Gila Ansell Brauner

Age: 11 upwards. No. of participants:20-30.
Time: 2 hours preparation & presentation.

AIMS

Explore and teach the nature of Jerusalem today and in recent history;
present the geography of the city; prepare a dramatic presentation;
review any posters or visual materials.

Preparation/materials

Map of Jerusalem pinned on the wall with the 4 Alef bus route marked in red; Jerusalem posters; slides of areas referred to below; music and tape recorder, sound effects; slide projector, screen; pens paper; decor; background materials.

Synopsis

  • The no 4A bus crosses Jerusalem from South to North. passing through a variety of famous neighbourhoods. The group will prepare a short dramatic sketch for each main "bus stop", with a typical scene (see ideas)
  • An offstage driver calls the stops and adds some guidebook comments.
  • OR - Have people get off the bus to act out the scenes, by using a forward stage.

Hints

  • Arrange the room to represent the different "bus stops" with a stop and a sign for each.
  • Use slides and music to set the mood.
  • For more elaborate presentations, make decor and rehearse well

NEIGHBOURHOODS AND ASSOCIATIONS

Katamon - the War of Independence
German colony - consulates
Yemin Moshe (no bus stop) - earliest expansion of Jerusalem in the 20th century or artists today
King George St. South - Jewish Agency, hotels
King George St. North - shops, town centre, busking
Meah Shearim - Hassidim
Ramat Eshkol/Ammunition Hill - Six Day War
Hebrew University of Jerusalem - Mt. Scopus campus, Hadassah Hospital.

Background materials

Neighbourhood description sketch ideas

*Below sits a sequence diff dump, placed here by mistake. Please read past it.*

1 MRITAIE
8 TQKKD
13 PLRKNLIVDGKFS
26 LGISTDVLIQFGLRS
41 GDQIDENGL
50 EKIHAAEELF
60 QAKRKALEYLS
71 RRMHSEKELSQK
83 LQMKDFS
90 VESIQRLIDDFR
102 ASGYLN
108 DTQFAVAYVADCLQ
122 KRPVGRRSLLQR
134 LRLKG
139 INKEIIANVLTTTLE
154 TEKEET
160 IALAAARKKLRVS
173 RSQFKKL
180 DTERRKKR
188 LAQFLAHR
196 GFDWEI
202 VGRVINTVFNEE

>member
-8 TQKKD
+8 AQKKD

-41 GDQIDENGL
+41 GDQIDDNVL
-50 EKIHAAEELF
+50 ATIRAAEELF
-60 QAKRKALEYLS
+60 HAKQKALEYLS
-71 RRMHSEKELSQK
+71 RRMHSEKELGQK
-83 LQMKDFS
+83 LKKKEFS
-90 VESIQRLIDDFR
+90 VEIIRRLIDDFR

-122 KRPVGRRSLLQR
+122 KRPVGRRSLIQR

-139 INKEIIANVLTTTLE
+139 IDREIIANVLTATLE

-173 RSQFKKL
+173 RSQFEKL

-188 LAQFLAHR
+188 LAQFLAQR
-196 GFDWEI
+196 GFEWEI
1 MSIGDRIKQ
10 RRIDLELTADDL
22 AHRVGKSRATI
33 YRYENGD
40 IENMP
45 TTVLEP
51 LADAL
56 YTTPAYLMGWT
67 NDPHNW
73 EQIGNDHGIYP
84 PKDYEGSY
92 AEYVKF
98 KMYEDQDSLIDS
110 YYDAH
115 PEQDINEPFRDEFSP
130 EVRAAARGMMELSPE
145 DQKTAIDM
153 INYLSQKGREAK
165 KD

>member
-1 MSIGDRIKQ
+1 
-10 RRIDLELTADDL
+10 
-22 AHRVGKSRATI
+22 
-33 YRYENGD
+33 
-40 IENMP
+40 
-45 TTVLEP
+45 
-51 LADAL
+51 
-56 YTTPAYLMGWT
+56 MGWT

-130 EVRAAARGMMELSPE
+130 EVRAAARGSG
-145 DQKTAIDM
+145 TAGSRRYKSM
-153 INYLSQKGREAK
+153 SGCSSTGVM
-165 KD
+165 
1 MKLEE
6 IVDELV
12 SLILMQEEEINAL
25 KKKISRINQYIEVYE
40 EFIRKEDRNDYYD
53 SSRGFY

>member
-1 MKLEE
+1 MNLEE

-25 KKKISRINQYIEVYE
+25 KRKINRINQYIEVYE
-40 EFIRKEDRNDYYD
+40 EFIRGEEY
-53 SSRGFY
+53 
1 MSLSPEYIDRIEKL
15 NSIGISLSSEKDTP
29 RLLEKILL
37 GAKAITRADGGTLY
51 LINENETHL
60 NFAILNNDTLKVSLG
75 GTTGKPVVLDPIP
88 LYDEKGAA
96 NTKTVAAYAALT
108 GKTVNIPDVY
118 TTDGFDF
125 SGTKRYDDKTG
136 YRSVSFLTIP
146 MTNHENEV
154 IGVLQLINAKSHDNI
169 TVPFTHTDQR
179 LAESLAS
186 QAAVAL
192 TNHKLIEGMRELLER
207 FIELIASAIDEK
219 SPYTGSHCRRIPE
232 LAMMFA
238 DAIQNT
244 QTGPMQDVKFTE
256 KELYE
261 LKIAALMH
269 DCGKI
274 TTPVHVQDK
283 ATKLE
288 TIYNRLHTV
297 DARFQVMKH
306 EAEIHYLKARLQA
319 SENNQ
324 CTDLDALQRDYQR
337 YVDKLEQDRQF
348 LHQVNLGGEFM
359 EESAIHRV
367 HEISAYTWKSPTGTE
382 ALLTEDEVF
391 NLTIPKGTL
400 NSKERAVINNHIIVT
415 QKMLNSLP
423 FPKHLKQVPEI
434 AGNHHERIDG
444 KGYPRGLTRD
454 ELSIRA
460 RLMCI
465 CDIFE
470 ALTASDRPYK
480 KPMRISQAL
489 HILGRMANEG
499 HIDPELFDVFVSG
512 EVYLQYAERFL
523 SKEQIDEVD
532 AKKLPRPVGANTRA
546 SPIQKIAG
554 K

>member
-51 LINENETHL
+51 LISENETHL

Katamon  
New Katamon has a large Sephardi population; Old Katamon was the site of St. Simon battle during the difficult struggle for Jewish survival in 1948; in St. Simon, the 100-strong Har'el company fought 1,000 Jordanian troops as they waited for Jewish reinforcements to liberate the area. Guide/newscaster tells of the War of Independence. Can be done with "Chinese Shadows".
German Colony  
Built by German Templars in the 19th century, whose children left to fight in Germany in the Second World War. Extended by Jewish population since 1948 and borders Jerusalem's main theatres, concert halls. Illustrate a stage of populating the area or the decision to build the Leper Colony.
Yemin Moshe  
Situated around Montefiore's windmills, backs onto Neve Sha'anan, the first Jewish neighbourhood outside the Old City walls in the late 19th century. Opposite Liberty Bell Park. See also "Esther's story", below. Today, populated by artists, galleries, intelligentsia & foreign correspondents. * Building the windmill;
* Debate the dangers of moving outside the city walls;
* any story pre-48;
* Entertainment at the park.
* local residents meet to promote tourism;
King George St. South  
From the Kings Hotel to the former Knesset building. Rehov Agron. (opp. the hotel) has a 24 hour supermarket, the US Consulate; the Sheraton Plaza backs onto Independence Park and is opp. the Great and New Synagogue and Chief Rabbinate. Next - the Jewish Agency. * Supermarket encounter between an oleh, a sabra, a tourist;
* 2 Russian immigrants at the Jewish Agency;
* Tourists at the Great Synagogue...
King George St. North  
Shops and offices; the Ben Yehuda pedestrian walkway with artists, buskers, food stalls, street cafe seating. Street buskers, mime, sketches music and coffeehouse talk.
Meah Shearim